RR: Your piece, written from Vivian’s perspective, was very convincing for a male author. What was your process of building a female character and learning to speak and think as one like?

AA: Again—thank you. This was a big departure for me; I was more than a bit apprehensive. Much of my fiction is from a male perspective and is usually set in Brooklyn where I grew up. I was operating out of my comfort zone on several fronts in this story. When I started writing the story, I thought it was going to be from Sam’s POV, but Sam never made it past the first page. (Poor Sam.) Originally I had Sam on the lawn watching Jessica run by and Vivian was peeking out through the curtains from inside the house.  There was just something immediately more interesting about Vivian. It was really organic. I think that is the most fun part about writing—when something unexpected in a story happens, when some character or idea asserts itself and you just follow along. When I write, I picture the scene as if I’m looking through a movie camera lense. So, one moment the camera was sitting on Sam’s shoulder, and the next it was inside the house looking over Vivian’s shoulder. In my mind, I panned around this empty living room and it seemed clear that this is where the story starts and that this would be Vivian’s story. The story was written as part of my MFA requirements and one of my goals was to try to stretch as a writer and push myself to write about different people and places—while I had the benefit of working with my mentors and peers in a workshop setting. The apprehension about writing from a female POV faded as I began to write. Much of what Vivian is dealing with—loneliness, fear, isolation—these aren’t issues exclusive to one gender or another. There were aspects of her problems that were gender-related and the direct result of a patriarchal, male-centric society, but my goal was to write the character as honestly as I could. I think if you do that—write honestly, AND, as a writer, you’ve developed an eye for how people you encounter (half of which should be female) behave, how they act, as well as an ear for what they sound like when they speak, then the characters you are presenting should feel believable and familiar to the reader.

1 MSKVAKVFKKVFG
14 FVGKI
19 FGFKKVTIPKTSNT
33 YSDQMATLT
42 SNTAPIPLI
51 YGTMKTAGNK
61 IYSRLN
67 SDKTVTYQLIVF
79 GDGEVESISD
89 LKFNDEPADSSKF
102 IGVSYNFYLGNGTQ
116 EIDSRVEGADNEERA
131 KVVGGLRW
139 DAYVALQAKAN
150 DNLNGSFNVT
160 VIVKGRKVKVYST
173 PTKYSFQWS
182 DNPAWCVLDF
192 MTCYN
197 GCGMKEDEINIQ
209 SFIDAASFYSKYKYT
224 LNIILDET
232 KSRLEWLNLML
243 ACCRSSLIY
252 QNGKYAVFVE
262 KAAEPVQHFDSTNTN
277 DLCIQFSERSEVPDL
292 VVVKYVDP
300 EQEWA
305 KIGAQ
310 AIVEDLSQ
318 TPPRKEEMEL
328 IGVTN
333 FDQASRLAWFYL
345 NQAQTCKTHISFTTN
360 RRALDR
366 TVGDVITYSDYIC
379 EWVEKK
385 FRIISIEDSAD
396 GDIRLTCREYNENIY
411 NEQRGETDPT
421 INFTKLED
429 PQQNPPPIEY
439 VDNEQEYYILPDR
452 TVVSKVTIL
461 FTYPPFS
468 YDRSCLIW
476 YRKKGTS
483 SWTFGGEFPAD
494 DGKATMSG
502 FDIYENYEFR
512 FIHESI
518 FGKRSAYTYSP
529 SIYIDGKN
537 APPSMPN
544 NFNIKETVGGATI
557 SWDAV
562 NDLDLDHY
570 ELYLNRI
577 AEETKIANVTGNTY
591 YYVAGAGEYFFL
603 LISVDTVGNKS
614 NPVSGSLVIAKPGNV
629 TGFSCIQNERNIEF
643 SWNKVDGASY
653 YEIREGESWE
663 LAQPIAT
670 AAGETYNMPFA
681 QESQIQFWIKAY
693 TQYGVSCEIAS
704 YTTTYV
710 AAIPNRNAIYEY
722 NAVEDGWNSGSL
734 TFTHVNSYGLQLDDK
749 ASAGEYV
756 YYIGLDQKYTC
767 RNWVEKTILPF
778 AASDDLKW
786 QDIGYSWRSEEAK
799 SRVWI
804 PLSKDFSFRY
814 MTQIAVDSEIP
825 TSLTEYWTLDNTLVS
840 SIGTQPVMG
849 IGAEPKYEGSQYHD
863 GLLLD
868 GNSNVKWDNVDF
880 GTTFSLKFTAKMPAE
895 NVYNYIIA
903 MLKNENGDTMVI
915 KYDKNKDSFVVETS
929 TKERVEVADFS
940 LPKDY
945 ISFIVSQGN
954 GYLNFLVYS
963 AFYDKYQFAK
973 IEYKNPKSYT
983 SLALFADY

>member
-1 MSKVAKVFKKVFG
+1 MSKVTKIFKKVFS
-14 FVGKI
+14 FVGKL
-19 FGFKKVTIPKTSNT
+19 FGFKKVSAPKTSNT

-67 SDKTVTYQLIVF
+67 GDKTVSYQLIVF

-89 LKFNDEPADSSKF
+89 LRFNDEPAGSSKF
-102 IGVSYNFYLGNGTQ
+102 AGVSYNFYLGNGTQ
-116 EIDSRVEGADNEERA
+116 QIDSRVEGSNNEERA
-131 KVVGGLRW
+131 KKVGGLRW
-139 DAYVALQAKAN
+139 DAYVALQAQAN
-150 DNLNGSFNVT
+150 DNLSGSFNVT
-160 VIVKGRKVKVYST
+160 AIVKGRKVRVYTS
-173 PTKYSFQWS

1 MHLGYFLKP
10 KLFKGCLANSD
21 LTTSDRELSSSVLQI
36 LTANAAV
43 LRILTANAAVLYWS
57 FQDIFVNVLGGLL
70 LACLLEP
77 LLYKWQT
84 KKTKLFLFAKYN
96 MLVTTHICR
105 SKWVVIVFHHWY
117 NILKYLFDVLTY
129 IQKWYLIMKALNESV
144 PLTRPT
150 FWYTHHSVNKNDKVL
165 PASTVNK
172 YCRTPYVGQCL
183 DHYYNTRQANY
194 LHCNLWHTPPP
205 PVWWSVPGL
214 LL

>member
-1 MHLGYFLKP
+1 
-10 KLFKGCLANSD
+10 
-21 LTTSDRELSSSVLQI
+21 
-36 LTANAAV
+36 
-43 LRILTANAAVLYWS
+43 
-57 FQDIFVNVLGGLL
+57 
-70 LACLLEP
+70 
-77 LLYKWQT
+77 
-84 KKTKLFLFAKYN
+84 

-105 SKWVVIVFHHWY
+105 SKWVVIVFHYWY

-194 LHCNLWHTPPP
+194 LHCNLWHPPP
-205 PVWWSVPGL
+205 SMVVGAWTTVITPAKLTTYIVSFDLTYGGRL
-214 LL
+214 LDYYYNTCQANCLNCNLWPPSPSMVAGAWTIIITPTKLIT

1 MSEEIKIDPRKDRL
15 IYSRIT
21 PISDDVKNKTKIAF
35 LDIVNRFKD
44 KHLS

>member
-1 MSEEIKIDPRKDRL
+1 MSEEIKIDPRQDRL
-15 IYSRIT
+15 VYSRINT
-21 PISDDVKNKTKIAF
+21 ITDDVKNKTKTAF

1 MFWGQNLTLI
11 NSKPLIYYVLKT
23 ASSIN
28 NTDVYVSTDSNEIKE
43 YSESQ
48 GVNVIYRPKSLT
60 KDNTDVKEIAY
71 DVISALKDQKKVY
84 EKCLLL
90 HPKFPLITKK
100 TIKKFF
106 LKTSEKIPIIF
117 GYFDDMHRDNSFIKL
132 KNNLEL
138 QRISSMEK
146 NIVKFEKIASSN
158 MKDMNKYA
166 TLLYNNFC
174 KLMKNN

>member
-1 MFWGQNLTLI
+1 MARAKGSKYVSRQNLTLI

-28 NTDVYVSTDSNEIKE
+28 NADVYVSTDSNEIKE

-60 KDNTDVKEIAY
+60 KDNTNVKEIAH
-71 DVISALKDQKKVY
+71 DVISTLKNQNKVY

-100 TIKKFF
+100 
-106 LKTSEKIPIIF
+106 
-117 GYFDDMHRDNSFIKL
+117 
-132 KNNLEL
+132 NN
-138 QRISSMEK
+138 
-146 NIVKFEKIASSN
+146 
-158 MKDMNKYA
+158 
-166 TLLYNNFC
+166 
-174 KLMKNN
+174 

RR: “Curves of the Letter S,” is a unique title—what moments in the text were you hoping to highlight by using it?

AA: Titles, for me, have always been very difficult. I wanted Vivian’s development to be laid out in the shape of an S because I like the idea that you could be on a single path but find yourself facing different directions as you progress. And while it’s a single path, the twists and turns suggest being inside a kind of labyrinth. Vivian is essentially stuck inside a maze, due to both external forces and her own decisions and complicity, and she needs to find her way out. Now there’s also a rather obvious pun inherent in the title where “curves” refers to Jessica and the other girls who befriend Vivian. So the curves actually represent both the problem and eventual solution, or assistance in the finding resolution to her conflict. There’s also quick scene where Vivian is being driven back home and just as the van is pulling into the development, they pass under a gated archway where the name of the development, South Springs, is spelled out in these huge, ornate wrought-iron letters. Again this was one of the moments you kind of stumble onto, but looking up at the letters through Vivian’s eyes, I imagined the tips of the letter Ss resembled giant fish hooks, reinforcing that this is how Vivian sees herself at that moment in her life—trapped like a fish on a hook.

RR: Is the location of Vivian’s house based on a real location in Florida or somewhere you came up with? We noticed that you used the real occurrence of the house market crash in your story, so it seems feasible that the location is real as well.